Controversial euthanasia campaigner Dr Philip Nitschke has denied his group had contact with the Davidson father suspected to have gassed his family along with himself in an apparent murder-suicide.
Nitschke, dubbed "Dr Death", originally told The Australian newspaper that Fernando Manrique had downloaded his e-book The Peaceful Pill Handbook, which has a chapter devoted to the use of carbon monoxide in suicide.
Nitschke told The Australian that his group, Exit International, had "some contact" with the Manrique-Lutz family ahead of Monday's tragic discovery.
The bodies of Manrique, 44, Maria Lutz, 43, and their autistic children, Elisa, 11, and Martin, 10, were found in the family's Davidson home on Sydney's northern beaches, along with the lifeless body of the family dog.
Police have said they were investigating whether the family was gassed, with toxicology reports expected to show carbon monoxide poisoning in all family members.
Despite his earlier claims, Nitschke later clarified his comment, saying that after checking the database, Manrique had not downloaded the book.
"Fernando Manrique did not access our book," he told Fairfax.
Police have been unable to confirm whether Manrique, who was seen around and on the roof of the family home at the weekend apparently rigging up gas pipes, gassed the family with his wife's knowledge.
But the event has reignited discussion around euthanasia and assisted suicide.
Nitschke has been a leading voice in the fight for assisted suicide, advocating for it as a human right. But he did say the Davidson situation was tragic.
"Obviously this is a tragedy, although that sounds like I'm critical of them, which I'm not," he said.
"Obviously parents sometimes get taken to extreme levels of stress, and it's hard to be critical. It's easy for us to sit here and say we are critical ... but until you walk in their shoes, it's very hard to be critical."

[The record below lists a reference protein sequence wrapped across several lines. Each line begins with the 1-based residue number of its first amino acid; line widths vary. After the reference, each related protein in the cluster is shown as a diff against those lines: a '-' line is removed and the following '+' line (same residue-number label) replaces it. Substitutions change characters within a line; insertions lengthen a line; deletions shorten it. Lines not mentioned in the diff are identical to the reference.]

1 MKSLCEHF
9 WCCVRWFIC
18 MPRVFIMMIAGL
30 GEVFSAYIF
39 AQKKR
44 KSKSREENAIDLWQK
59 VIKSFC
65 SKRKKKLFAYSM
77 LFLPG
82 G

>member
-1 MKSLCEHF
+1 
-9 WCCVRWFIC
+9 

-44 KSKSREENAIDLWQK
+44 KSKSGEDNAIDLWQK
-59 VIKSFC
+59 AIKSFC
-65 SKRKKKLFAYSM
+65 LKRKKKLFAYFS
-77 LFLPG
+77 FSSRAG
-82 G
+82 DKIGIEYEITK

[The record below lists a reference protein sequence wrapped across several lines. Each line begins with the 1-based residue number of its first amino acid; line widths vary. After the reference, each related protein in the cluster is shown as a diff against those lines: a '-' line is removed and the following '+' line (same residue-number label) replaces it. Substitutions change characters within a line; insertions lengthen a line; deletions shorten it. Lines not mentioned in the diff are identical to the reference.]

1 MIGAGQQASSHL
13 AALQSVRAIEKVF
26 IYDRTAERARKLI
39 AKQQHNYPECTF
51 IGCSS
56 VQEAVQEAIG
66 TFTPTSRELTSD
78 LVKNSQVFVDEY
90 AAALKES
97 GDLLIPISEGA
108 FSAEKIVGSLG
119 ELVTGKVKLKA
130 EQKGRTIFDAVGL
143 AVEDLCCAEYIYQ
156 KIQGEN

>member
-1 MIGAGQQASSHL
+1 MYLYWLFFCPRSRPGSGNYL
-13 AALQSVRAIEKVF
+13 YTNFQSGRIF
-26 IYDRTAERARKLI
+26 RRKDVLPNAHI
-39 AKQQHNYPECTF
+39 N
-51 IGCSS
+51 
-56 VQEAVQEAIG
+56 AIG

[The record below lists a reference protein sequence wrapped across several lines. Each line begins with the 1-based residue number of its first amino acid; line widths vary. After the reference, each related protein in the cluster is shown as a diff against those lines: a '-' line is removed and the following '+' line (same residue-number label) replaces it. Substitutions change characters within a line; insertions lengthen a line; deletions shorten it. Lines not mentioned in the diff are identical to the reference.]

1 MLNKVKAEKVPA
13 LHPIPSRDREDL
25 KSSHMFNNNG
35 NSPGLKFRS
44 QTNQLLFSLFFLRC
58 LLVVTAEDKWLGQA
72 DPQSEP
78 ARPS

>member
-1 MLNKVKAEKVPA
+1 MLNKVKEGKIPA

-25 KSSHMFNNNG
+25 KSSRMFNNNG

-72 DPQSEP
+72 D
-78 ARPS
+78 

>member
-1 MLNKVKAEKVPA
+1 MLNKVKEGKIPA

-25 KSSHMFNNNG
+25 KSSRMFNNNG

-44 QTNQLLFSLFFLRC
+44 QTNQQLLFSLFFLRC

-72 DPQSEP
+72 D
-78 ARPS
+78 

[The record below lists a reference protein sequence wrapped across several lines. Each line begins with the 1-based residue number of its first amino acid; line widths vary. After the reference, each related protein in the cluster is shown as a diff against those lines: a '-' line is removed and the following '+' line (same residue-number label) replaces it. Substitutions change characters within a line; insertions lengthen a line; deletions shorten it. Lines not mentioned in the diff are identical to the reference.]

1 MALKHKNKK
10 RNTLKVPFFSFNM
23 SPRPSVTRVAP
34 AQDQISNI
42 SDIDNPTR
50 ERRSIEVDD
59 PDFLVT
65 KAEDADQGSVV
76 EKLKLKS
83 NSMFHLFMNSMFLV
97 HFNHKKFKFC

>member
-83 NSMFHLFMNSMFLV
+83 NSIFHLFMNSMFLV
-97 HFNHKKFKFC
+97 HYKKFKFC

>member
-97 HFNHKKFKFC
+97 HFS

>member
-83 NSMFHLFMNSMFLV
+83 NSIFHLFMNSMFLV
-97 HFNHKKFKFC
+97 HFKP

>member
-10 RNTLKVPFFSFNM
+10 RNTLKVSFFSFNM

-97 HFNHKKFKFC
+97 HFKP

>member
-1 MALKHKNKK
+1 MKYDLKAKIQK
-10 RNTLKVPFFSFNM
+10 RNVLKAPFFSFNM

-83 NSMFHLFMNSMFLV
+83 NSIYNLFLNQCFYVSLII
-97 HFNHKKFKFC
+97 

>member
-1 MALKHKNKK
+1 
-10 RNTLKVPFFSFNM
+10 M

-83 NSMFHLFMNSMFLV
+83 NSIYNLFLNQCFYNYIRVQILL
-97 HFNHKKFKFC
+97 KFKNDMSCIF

Since the tragedy friends and family of the couple have revealed Manrique's wife struggled with the pressures of parenthood, caring for her two autistic children, and the isolation of living in the country.
In the days before her death, Lutz appeared happy and in good spirits, close friends revealed.
One friend, Peta Rostirola, told the ABC's 7.30 programme she was "excited" on Friday following a meeting where she was informed she would gain assistance from the National Disability Insurance Scheme (NDIS) for the two children.
"She'd had a meeting with the NDIS and she was so excited she was going to be getting all this help," Ms Rostirola recalled of her final meeting with her friend last Friday.
"She even felt guilty for taking that, she was just the most selfless person."
The couple's children were loved by teachers at St Lucy's Catholic School, where their struggles with intellectual disabilities were catered for.
The youngest child, 10-year-old Martin, has been remembered as a "prolific painter" and "gifted artist".
"That was how he communicated, through his art," deputy principal Susan Jones told The Daily Telegraph.
Martin's sister, 11-year-old Elisa, was also artistic, preferring a digital medium, the teacher said.
"Elisa would hold your hand in the sweetest way. She would look into your eyes and smile and lead staff around the oval," Jones said.
Though the family appeared outwardly happy, friends have revealed the couple had struggled with their relationship, particularly over care of the children.
A close friend told The City Paper in the couple's home country of Colombia that Ms Lutz had planned to leave her husband and return to the capital, Bogota.
Investigations continue into the deaths.
Where to get help
• Lifeline: 0800 543 354 (available 24/7)
• Suicide Crisis Helpline: 0508 828 865 (0508 TAUTOKO) (available 24/7)
• Youthline: 0800 376 633
• Kidsline: 0800 543 754 (available 24/7)
• Whatsup: 0800 942 8787 (1pm to 11pm)
• Depression helpline: 0800 111 757 (available 24/7)
If it is an emergency and you feel like you or someone else is at risk, call 111.